Layer Blending Options, Part 1

MonkeyLek · September 30, 2003 9:34 am

In the Layer Style dialog box, up near the top, is the under-utilized Blending Options. Learning the basics of layer blending can take your images to the next level, and save you quite a bit of time with certain jobs. In this basic look at the simple (yet somewhat daunting) dialog box and the layer blending options, we'll show you the basic controls and options. First, let's look at the dialog box. Graphic1251.jpg To the left is a list of the Layer Style dialog box panels. Clicking on Blending Options opens the panel shown. To the right are the standard buttons and the Layer Style preview button. The middle section contains the options themselves. In the General Blending section, you'll see the Blend Mode and the Opacity slider. Changes made here are immediately reflected in the Layers palette, and changes made to blending mode and opacity in the Layers palette are shown here. The Advanced Blending section holds some incredibly powerful tools. Fill Opacity: This slider allows you to reduce the opacity of the content of a layer without reducing the opacity of effects applied to the layer. Drop shadows, bevels, and several other effects retain the layer's general opacity (set in General Blending or the Layers palette). Graphic1252.jpg In the Layers palette, you'll see that the heart shape (at the top of the layers palette) is actually a shape layer with effects applied. If no effects were applied and the blending options were set to the defaults, a larger, flat, boring red heart would appear. However, a stroke has been applied, as well as a bevel and a drop shadow. Below, in the Layer Style dialog box, you can see that the Fill Opacity has been reduced. This affects only the heart's red fill, not the beveled stroke. (If we wanted the stroke to be transparent as well, we would use the opacity slider in the general Blending area or the Layers palette.) Channels: You can choose to blend all channels, or specific channels. Knockout: The specified layer will be used to hide the underlying layers. (Sort of a reverse layer clipping mask.) The choices are None, Shallow, and Deep. If None is selected, there is no knockout. When you choose Shallow, the layer's pixels will knock out underlying pixels of layers in that same layer set. If there is no layer set, the knockout extends downward in the layers until either it hits a background layer or reaches transparency. In the following image, notice that the heart has been moved into Layer Set 1, with the type layers. With Knockout set to Shallow, the heart knocks out all of the layers in the set, but only the layers in the set. Graphic1253.jpg With Knockout set to Deep, as shown below, the knockout goes all the way to the Background layer (or, if no background layer, all the way to transparency). Note, however, that Set 1's blending mode is Pass Through in the Layer's palette. When the layer set's blending mode is any other, the knockout stops at the bottom of the layer set, even when Deep is selected for a specific layer. Graphic1254.jpg In addition to layer sets, knockout can be affected by clipping groups. Blend Interior Effects as Group: When selected, any layer effect that ranges inside the actual artwork on the layer (Inner Glow, Satin, Overlay) is blended with the artwork before the artwork is blended with the rest of the layers. Blend Clipped Layers as Group: Layers within the selected layer's clipping group (if any) will be blended together before they are blended with other layers. Blend If: When Gray is selected, all channels are blended using each pixel's luminosity or brightness value. Alternatively, you can choose to blend the color channels individually. The sliders control what pixels blend, and how much, between layers. In this figure, the upper layer (golden chains) is active and the upper slider is set to exclude the lighter pixels on that layer. Using the Gray option, the lightness values of each pixel is evaluated. As shown, any pixel on the upper layer with a brightness of more than 200 will not be blended, and therefore will be rendered invisible. Graphic1255.jpg By holding down the Option/Alt key, we can split the sliders to define a range of partially-blended pixels. This creates a smoother blending. Graphic1256.jpg In addition to the value shown above for Gray, we could also blend the individual channels. (This does not affect the slider positions for Gray.) If we adjust the underlying image to force blue to blend, areas with blue pixels in the lower layer will show through the upper layer, as shown here. Graphic1257.jpg You can even drag the light and dark sliders past each other to create fantastic blends. In this example, we achieve the desired effect of "ghostly golden chains" by reversing the sliders. Graphic1258.jpg Reversing the sliders for the heart layer also changes the look of the underlying pattern in Hippie Haven's final version. Graphic1259.jpg In Part II of this exploration of Layer Blending Options, we'll look at some particularly practical applications.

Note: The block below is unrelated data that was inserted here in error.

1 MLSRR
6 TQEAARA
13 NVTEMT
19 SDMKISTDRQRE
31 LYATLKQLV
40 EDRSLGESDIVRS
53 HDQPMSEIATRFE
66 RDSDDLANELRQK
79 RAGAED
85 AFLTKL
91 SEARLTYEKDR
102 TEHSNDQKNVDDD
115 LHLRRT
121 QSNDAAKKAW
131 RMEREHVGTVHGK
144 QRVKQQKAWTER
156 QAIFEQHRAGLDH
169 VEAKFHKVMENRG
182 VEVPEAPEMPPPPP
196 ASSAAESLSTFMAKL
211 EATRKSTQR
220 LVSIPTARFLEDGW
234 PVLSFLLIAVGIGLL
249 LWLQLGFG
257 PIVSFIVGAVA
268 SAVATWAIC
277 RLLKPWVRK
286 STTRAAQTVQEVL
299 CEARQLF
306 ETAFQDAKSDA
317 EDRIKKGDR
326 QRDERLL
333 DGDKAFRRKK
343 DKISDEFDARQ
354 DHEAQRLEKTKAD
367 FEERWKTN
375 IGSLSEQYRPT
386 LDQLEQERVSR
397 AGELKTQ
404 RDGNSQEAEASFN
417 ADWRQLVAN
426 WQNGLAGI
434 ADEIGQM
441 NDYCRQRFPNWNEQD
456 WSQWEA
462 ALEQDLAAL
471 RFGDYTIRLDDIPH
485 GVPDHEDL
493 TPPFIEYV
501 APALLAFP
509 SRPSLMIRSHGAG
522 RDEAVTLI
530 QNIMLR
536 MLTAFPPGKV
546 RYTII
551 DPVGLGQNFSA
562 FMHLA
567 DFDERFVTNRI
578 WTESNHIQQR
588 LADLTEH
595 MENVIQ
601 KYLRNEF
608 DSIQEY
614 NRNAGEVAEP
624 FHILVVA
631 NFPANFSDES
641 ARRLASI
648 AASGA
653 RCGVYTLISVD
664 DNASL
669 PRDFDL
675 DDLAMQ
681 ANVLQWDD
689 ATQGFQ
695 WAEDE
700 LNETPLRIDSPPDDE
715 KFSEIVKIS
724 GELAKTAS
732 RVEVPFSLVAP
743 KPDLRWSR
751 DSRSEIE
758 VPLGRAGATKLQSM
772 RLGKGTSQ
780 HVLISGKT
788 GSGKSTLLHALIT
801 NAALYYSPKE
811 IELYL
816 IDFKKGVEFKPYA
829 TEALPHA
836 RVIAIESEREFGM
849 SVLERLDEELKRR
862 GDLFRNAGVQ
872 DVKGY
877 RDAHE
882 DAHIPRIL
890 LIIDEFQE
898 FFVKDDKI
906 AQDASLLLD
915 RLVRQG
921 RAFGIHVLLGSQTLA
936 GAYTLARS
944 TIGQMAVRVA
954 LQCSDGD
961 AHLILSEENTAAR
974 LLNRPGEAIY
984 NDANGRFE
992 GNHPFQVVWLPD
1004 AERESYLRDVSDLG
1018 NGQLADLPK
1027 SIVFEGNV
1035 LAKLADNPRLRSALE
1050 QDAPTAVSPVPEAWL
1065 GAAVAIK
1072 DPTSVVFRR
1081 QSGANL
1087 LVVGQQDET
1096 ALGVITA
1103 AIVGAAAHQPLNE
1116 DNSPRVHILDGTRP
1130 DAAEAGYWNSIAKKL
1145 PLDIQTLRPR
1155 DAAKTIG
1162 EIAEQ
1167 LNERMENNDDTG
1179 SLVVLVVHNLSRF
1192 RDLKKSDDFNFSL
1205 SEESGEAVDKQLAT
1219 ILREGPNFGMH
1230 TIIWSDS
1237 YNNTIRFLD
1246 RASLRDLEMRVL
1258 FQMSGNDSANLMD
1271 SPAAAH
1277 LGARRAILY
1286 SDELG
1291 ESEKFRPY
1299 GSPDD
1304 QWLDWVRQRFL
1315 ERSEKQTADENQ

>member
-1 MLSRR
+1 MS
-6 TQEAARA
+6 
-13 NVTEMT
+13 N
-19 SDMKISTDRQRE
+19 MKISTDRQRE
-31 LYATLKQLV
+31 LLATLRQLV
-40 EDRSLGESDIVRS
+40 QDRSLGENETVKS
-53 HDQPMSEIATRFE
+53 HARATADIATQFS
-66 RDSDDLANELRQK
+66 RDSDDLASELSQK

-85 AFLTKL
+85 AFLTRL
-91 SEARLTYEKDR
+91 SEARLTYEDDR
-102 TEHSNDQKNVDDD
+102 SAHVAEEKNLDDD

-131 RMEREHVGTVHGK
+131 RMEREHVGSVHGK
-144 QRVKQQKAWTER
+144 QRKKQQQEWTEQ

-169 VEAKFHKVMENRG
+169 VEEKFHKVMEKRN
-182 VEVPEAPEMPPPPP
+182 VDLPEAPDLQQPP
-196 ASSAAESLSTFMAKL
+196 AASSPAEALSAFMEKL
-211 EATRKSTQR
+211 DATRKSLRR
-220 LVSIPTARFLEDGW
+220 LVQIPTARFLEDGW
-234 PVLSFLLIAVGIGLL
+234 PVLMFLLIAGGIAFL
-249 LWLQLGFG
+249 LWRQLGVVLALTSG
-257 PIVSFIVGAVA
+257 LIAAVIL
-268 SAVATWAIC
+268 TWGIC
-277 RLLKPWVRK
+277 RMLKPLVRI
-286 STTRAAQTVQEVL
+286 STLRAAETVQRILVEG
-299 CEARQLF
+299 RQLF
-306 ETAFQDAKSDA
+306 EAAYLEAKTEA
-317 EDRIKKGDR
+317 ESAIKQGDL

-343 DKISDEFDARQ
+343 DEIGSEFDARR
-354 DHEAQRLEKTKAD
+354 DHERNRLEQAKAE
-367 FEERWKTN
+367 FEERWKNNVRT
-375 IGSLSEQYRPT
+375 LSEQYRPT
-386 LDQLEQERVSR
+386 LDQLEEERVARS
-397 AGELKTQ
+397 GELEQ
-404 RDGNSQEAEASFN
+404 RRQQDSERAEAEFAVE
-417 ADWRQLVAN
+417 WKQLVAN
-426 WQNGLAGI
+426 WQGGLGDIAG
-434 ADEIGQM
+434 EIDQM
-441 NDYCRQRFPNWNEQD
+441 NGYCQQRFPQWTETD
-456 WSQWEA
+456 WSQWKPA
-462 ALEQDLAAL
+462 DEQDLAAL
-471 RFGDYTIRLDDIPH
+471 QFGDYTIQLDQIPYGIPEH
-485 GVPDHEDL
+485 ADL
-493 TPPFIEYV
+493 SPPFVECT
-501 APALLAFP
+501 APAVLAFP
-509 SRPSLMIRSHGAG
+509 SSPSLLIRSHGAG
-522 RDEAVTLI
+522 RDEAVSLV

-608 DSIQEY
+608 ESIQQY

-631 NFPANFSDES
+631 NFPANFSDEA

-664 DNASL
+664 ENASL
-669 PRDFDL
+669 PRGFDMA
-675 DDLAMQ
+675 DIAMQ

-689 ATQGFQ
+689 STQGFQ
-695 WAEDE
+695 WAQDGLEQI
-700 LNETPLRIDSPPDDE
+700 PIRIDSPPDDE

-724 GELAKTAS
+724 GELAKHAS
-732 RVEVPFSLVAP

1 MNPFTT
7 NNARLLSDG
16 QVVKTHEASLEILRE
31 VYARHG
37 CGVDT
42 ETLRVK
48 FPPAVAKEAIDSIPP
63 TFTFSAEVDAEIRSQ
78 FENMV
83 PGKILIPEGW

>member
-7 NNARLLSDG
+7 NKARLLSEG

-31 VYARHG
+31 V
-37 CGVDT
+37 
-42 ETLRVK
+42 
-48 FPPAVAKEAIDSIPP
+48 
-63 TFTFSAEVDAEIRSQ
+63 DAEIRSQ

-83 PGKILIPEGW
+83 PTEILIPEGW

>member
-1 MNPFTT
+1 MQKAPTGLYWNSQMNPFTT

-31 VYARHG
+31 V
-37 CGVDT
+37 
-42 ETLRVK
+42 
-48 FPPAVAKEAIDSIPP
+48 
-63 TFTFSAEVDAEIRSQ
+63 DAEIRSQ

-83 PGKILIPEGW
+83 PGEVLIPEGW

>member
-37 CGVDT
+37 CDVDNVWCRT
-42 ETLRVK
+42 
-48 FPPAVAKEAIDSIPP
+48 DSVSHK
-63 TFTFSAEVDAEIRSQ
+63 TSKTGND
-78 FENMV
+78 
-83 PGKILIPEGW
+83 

Previously featured Planet Photoshop articles, including the other Brushes Palette tutorials, are archived under Featured Columns. Special thanks to for allowing us to reprint their Photoshop tutorials here at Renderosity. You can e-mail Pete Bauer, the author of this article, at

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